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The Armed Forces Qualification Test (AFQT) is composed of four components from the Armed Services Vocational Aptitude Battery (ASVAB). An individual's knowledge, aptitude, and reactions under stress can be determined by the ASVAB itself, while the AFQT is a metric used to determine suitability for a military career. The difference between the ASVAB and AFQT is that the former can provide an individual with information about what types of careers he might be well suited to, while the latter is specifically used to determine whether someone can be considered for service in the United States military.
In the United States, the military administers the ASVAB through a division known as the Military Entrance Processing Command. This battery of tests is often taken by high school students, though it is also open to older people that are otherwise eligible for enlistment. The primary purpose of the ASVAB is to determine suitability for military service, though it can also reveal aptitude for other endeavors. Some branches of the military began using the ASVAB and AFQT in 1968, and all branches had embraced it by 1976. It has undergone revisions since then.
There are about nine different sections in the ASVAB, and AFQT results depend on only four of them. Sections are added or removed from time to time, though the AFQT tends to depend on the core subjects of math, reading comprehension, and vocabulary. The math sections of the ASVAB are broken into mathematical knowledge and reasoning components, both of which are used to calculate the AFQT.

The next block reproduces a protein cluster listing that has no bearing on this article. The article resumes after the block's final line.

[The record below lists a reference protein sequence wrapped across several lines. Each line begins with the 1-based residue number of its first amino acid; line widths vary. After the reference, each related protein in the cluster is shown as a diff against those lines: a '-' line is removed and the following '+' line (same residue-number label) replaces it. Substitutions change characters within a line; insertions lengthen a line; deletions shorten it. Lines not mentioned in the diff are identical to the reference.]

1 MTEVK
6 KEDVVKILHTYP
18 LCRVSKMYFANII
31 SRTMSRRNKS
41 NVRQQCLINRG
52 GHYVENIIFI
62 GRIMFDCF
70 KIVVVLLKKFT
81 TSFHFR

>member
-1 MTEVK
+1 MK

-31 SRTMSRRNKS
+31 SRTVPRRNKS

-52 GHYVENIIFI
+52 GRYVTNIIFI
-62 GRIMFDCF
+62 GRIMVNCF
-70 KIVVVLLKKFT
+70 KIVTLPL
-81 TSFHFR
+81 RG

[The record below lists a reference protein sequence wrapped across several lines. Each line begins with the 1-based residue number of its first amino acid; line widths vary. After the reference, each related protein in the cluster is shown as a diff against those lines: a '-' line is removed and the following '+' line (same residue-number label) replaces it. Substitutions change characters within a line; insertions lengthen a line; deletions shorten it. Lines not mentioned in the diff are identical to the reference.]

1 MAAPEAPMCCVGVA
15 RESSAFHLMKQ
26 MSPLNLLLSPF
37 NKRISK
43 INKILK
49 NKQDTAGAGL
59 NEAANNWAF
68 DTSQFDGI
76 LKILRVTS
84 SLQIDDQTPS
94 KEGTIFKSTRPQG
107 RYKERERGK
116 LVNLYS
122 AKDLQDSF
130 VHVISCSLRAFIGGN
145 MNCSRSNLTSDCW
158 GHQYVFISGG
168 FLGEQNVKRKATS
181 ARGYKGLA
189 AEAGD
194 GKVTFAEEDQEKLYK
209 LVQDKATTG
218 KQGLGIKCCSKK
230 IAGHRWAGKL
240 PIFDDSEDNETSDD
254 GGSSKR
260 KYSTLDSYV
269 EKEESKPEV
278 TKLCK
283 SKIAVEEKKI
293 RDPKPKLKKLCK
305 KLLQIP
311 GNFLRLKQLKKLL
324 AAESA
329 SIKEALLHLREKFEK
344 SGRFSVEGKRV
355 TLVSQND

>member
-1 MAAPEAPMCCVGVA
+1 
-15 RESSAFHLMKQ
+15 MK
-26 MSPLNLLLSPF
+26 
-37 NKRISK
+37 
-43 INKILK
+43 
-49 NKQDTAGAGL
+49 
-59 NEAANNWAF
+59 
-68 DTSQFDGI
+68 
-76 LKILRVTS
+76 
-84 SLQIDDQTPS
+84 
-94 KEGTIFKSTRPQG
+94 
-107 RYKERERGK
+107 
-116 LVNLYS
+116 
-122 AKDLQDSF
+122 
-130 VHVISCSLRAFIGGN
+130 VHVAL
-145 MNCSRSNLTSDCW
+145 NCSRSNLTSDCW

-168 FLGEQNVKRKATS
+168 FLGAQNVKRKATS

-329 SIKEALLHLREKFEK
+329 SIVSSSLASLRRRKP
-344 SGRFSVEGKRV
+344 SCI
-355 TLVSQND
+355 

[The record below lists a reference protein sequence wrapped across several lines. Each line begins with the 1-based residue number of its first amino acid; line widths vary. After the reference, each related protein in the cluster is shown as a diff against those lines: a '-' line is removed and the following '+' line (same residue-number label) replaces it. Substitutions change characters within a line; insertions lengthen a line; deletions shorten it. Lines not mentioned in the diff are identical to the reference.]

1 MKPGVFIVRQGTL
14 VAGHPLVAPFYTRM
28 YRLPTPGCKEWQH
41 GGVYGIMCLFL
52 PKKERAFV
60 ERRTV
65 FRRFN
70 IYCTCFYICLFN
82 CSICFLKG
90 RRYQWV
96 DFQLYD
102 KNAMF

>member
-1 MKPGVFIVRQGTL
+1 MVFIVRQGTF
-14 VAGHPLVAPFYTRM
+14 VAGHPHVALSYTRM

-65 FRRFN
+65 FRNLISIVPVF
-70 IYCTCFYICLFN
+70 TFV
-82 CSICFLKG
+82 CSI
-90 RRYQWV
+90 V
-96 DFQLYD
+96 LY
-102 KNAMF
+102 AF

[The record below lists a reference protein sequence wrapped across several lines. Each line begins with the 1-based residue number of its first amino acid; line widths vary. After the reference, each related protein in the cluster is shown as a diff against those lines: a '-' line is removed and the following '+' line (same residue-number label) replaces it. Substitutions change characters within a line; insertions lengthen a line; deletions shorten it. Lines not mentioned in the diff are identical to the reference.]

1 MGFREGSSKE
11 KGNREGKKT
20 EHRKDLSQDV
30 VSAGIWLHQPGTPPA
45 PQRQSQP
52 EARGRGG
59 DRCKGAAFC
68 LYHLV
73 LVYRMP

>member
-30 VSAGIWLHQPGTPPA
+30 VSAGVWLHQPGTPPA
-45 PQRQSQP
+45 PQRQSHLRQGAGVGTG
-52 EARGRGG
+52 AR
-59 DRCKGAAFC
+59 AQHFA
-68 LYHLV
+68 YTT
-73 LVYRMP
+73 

A percentile system is used to score the ASVAB and AFQT, and a 50 represents a score that is better than precisely half of test takers and worse than the other half. The formula for calculating the AFQT score is a little more complex, though it involves the ASVAB scores obtained for mathematic knowledge and reasoning, vocabulary, and reading comprehension. Each armed service requires a different score to be considered for enlistment, though they tend to range between 31 and 55. Some of the branches require a higher score for applicants that have general education development (GED) degrees instead of high school diplomas.
The ASVAB and AFQT can both be used to judge general aptitude, though only the latter is actually required to enlist in the United States military. Many high school students take the ASVAB simply to determine their aptitude for a variety of civilian occupations and will never use the AFQT score for anything. In other cases the AFQT score is very important, since it is one of the main points considered when determining whether someone can enlist.